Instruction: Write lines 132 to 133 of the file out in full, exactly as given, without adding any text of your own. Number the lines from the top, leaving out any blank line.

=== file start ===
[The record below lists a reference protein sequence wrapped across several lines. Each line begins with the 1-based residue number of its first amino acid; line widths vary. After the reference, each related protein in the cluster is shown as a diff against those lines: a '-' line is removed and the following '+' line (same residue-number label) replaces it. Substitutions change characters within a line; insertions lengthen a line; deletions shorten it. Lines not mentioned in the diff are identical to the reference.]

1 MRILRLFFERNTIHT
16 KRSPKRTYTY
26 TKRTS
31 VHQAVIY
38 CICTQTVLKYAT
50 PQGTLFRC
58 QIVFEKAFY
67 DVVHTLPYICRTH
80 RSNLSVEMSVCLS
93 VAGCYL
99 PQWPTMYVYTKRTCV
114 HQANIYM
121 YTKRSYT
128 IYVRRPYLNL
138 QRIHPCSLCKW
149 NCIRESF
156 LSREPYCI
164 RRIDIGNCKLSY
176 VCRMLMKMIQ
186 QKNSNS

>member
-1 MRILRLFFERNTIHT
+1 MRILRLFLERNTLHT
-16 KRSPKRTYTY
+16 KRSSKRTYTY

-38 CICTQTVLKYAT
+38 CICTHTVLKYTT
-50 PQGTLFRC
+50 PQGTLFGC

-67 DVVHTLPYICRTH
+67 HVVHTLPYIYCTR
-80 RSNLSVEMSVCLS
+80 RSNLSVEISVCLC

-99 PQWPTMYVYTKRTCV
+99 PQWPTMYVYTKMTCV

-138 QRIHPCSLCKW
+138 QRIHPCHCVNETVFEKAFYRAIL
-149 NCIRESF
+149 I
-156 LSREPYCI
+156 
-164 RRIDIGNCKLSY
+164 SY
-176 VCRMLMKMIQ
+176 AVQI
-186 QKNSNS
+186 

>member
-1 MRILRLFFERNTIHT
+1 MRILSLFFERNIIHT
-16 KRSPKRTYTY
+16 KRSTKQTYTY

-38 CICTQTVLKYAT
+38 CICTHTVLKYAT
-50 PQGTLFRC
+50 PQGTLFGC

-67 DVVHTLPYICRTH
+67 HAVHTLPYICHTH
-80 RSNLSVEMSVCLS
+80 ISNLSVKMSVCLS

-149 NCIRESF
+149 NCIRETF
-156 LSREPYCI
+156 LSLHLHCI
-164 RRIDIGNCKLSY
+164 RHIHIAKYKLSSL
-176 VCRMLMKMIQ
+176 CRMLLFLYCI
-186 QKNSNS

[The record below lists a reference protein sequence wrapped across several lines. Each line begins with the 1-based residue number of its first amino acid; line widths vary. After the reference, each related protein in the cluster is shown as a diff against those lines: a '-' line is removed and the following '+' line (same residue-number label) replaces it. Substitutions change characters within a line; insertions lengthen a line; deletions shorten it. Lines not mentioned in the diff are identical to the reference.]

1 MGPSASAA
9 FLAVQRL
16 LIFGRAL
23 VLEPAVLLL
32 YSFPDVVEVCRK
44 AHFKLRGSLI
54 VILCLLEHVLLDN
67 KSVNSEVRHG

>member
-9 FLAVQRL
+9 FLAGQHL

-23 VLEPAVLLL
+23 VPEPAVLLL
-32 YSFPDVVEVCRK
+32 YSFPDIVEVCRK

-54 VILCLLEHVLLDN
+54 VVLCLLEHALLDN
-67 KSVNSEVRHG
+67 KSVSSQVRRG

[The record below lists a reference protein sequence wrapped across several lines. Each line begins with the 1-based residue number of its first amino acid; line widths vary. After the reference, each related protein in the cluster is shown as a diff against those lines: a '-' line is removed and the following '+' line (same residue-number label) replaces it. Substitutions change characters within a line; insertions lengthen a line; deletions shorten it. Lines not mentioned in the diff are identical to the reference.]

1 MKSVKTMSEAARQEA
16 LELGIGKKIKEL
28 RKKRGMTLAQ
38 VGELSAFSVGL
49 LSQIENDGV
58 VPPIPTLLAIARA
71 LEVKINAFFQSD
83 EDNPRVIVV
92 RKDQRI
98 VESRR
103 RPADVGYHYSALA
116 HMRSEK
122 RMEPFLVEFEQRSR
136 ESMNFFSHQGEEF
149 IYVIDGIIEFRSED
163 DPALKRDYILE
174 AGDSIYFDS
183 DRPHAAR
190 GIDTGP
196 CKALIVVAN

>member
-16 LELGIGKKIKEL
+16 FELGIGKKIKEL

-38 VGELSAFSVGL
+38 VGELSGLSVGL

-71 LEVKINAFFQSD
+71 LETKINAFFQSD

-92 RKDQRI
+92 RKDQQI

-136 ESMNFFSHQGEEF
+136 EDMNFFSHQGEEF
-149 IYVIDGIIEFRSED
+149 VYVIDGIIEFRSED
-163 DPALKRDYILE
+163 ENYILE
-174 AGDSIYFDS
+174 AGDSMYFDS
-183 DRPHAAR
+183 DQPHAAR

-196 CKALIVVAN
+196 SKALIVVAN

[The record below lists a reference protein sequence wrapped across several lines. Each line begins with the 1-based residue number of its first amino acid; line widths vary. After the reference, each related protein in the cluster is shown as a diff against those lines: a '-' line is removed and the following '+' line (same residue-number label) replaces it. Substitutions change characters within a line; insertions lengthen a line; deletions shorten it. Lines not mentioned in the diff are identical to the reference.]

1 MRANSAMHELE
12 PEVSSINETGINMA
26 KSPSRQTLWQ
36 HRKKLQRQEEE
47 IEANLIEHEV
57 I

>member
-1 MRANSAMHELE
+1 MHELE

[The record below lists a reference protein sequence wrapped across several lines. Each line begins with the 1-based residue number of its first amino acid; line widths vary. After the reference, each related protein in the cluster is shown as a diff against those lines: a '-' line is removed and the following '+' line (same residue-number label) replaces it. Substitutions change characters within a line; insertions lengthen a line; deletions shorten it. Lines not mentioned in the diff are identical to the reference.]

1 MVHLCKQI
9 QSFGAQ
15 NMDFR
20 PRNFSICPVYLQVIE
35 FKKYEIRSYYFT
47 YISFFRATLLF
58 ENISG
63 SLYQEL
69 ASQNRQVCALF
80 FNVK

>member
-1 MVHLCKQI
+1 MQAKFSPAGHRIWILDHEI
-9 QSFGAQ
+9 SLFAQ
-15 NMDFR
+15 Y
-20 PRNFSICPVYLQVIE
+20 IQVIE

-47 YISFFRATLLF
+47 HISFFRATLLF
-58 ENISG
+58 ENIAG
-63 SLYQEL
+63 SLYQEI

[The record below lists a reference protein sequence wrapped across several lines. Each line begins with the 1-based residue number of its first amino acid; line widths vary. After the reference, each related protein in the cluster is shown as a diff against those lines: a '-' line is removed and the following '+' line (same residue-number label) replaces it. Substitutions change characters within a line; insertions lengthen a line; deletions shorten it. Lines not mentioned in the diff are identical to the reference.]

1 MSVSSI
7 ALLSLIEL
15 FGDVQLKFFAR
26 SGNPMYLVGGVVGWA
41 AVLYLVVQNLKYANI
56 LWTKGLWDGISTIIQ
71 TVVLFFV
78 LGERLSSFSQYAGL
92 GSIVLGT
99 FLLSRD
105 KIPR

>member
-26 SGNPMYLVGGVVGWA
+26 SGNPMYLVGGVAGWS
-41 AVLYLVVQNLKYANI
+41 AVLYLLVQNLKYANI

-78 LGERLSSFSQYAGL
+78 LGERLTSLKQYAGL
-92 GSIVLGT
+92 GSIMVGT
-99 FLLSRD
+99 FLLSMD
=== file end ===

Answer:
+196 SKALIVVAN

[The record below lists a reference protein sequence wrapped across several lines. Each line begins with the 1-based residue number of its first amino acid; line widths vary. After the reference, each related protein in the cluster is shown as a diff against those lines: a '-' line is removed and the following '+' line (same residue-number label) replaces it. Substitutions change characters within a line; insertions lengthen a line; deletions shorten it. Lines not mentioned in the diff are identical to the reference.]